Polycystic kidney disease is a kidney disorder passed down through families in which many cysts form in the kidneys, causing them to become enlarged.
Causes, incidence, and risk factors
Polycystic kidney disease (PKD) is passed down through families (inherited), usually as an autosomal dominant trait. If one parent carries the gene, the children have a 50% chance of developing the disorder.
Autosomal dominant PKD occurs in both children and adults, but it is much more common in adults. Symptoms often do not appear until middle age. It affects nearly 1 in 1,000 Americans. The actual number may be more, because some people do not have symptoms.
An autosomal recessive form of PKD also exists. It appears in infancy or childhood. This form is much less common than autosomal dominant PKS, but it tends to be very serious and gets worse quickly. It can cause serious lung and liver disease, end-stage kidney disease, and it usually causes death in infancy or childhood.
Persons with PKD have many clusters of cysts in the kidneys. What exactly triggers the cysts to form is unknown.
PKD is associated with the following conditions:
- Aortic aneurysms
- Brain aneurysms
- Cysts in the liver, pancreas, and testes
- DiverticulaÂ of the colon
As many as half of people with PKD have cysts on the liver. A family history of PKD increases your risk for the condition.
Recent studies in fundamental cell biology of cilia and flagella using experimental model organisms such as the round worm Caenorhabditis elegans and the mouse Mus musculus have shed light on how PKD develops in human patients. Biochemist James Calvet writes: “These discoveries are a testament to the power of genetics and the importance of animal models. Who would have thought to look at cilia at all as a basis for ADPKD if the direction had not been pointed out by these genetic studies?”
All cilia and flagella are constructed and maintained, by the process of intraflagellar transport, a cellular function that is also essential for the insertion of proteins at specific sites along cilia and flagella membranes. These inserted membrane proteins can initiate environmental sensing and intracellular signaling pathways. They play a special role in the cilia of renal epithelial cells, and are thought to be critical for normal renal cell development and function and are sorted out and localized to the cilia of renal epithelial cells by the aforementioned intraflagellar transport mechanism. Ciliated epithelial cells line the lumen of the urinary collecting ducts and sense the flow of urine. Failure in flow-sensing signaling results in programmed cell death (which is also known as apoptosis) of these renal epithelial cells, producing the characteristic multiple cysts of PKD. PKD may result from mutations of signaling and environmental sensing proteins, or failure in intraflagellar transport.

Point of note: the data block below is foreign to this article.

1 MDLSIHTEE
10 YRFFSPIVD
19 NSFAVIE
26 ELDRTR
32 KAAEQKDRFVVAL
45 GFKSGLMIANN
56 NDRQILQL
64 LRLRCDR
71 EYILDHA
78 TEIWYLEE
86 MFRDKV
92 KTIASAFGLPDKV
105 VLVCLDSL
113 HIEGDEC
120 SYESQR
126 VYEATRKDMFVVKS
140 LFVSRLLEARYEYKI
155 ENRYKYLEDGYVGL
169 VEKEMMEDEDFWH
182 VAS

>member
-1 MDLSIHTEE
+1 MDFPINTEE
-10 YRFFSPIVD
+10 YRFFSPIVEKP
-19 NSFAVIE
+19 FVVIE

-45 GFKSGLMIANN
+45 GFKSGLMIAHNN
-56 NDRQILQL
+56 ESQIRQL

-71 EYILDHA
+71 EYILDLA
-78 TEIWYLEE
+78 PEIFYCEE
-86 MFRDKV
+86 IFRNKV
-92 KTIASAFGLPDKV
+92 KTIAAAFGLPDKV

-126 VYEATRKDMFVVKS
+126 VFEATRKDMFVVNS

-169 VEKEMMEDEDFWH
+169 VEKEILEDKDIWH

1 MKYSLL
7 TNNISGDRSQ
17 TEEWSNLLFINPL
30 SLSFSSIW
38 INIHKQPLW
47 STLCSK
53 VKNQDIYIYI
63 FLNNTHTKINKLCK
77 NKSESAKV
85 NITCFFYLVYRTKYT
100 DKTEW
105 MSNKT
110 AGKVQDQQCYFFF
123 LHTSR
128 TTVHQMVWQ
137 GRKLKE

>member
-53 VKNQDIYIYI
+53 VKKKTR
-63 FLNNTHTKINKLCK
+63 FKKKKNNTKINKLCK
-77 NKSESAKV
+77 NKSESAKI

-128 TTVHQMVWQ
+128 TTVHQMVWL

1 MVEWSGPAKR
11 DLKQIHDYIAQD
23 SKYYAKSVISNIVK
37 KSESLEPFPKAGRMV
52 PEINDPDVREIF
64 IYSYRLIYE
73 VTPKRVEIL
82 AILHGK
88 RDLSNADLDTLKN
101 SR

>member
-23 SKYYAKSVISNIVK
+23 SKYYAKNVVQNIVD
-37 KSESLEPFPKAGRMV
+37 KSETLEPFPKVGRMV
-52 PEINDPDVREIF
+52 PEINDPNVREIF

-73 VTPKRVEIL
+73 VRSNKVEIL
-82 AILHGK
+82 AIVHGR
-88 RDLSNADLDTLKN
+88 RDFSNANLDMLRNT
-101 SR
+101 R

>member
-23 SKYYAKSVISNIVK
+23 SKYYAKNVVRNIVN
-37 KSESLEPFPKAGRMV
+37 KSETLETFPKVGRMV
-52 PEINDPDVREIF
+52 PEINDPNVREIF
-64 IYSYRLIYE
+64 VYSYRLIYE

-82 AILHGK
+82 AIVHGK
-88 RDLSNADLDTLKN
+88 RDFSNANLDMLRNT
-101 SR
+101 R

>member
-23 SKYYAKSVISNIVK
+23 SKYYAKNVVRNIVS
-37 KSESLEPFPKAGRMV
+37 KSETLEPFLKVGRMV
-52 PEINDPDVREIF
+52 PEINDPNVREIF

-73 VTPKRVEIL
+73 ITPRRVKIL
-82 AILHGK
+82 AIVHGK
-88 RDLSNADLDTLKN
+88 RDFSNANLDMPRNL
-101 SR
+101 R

Two PKD genes, PKD1 and PKD2, encode membrane proteins that localize to a non-motile cilium on the renal tube cell. Polycystin-2 encoded by PKD2 gene is a calcium channel that allows extracellular calcium ions to enter the cell. Polycystin-1, encoded by PKD1 gene, is thought to be associated with polycystin-2 protein and regulates polycystin-2’s channel activity. The calcium ions are important cellular messengers, which trigger complicated biochemical pathways that lead to quiescence and differentiation. Malfunctions of polycystin-1 or polycystin-2 proteins, defects in the assembly of the cilium on the renal tube cell, failures in targeting these two proteins to the cilium, and deregulations of calcium signaling all likely cause the occurrence of PKD.
As stated above, defects in two genes are thought to be responsible for ADPKD. In 85% of patients, ADPKD is caused by mutations in the gene PKD1 on chromosome 16 (TRPP1); in 15% of patients mutations in PKD2 (TRPP2) are causative.
PKD and the “two hit” hypothesis
The two hit hypothesis (aka Knudson hypothesis ) is often used to explain the manifestation of polycystic kidney disease later in life even though the mutation is present at birth. This term is borrowed from cancer research stating that both copies of the gene present in the genome have to be “silenced” before cancer manifests itself (in Knudson’s case the silenced gene was Rb1). In ADPKD the original “hit” is congenital (in either the PKD1 or PKD2 genes) and the subsequent “hit” occurs later in life as the cells grow and divide. The two hit hypothesis as it relates to PKD was originally proposed by Reeders in 1992. Support for this hypothesis comes from the fact that ARPKD patients develop disease at birth, and somatic mutations in the “normal” copy of PKD1 or PKD2 have been found in cyst-lining epithelia.